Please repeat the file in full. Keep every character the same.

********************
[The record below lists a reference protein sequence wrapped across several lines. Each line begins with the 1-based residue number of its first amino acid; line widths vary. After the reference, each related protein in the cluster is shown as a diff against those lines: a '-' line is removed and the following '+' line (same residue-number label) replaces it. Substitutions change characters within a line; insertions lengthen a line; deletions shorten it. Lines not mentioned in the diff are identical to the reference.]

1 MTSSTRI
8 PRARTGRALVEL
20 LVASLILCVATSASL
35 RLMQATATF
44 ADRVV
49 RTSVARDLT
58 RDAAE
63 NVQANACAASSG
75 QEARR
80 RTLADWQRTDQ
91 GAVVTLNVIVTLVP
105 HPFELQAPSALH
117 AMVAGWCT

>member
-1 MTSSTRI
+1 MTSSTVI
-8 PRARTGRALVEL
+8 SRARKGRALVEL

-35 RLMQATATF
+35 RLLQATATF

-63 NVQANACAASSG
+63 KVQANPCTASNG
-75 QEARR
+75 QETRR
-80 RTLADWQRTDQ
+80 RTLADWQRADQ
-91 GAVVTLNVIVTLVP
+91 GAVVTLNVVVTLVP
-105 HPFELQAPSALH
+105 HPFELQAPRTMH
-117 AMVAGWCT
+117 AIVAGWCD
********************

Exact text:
[The record below lists a reference protein sequence wrapped across several lines. Each line begins with the 1-based residue number of its first amino acid; line widths vary. After the reference, each related protein in the cluster is shown as a diff against those lines: a '-' line is removed and the following '+' line (same residue-number label) replaces it. Substitutions change characters within a line; insertions lengthen a line; deletions shorten it. Lines not mentioned in the diff are identical to the reference.]

1 MTSSTRI
8 PRARTGRALVEL
20 LVASLILCVATSASL
35 RLMQATATF
44 ADRVV
49 RTSVARDLT
58 RDAAE
63 NVQANACAASSG
75 QEARR
80 RTLADWQRTDQ
91 GAVVTLNVIVTLVP
105 HPFELQAPSALH
117 AMVAGWCT

>member
-1 MTSSTRI
+1 MTSSTVI
-8 PRARTGRALVEL
+8 SRARKGRALVEL

-35 RLMQATATF
+35 RLLQATATF

-63 NVQANACAASSG
+63 KVQANPCTASNG
-75 QEARR
+75 QETRR
-80 RTLADWQRTDQ
+80 RTLADWQRADQ
-91 GAVVTLNVIVTLVP
+91 GAVVTLNVVVTLVP
-105 HPFELQAPSALH
+105 HPFELQAPRTMH
-117 AMVAGWCT
+117 AIVAGWCD